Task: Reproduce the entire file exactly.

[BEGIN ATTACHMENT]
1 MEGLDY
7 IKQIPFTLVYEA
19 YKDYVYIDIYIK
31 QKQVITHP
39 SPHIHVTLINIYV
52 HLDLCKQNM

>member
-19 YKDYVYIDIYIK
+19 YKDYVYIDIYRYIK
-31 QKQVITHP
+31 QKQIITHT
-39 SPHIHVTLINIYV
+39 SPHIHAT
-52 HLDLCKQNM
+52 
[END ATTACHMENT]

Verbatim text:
1 MEGLDY
7 IKQIPFTLVYEA
19 YKDYVYIDIYIK
31 QKQVITHP
39 SPHIHVTLINIYV
52 HLDLCKQNM

>member
-19 YKDYVYIDIYIK
+19 YKDYVYIDIYRYIK
-31 QKQVITHP
+31 QKQIITHT
-39 SPHIHVTLINIYV
+39 SPHIHAT
-52 HLDLCKQNM
+52 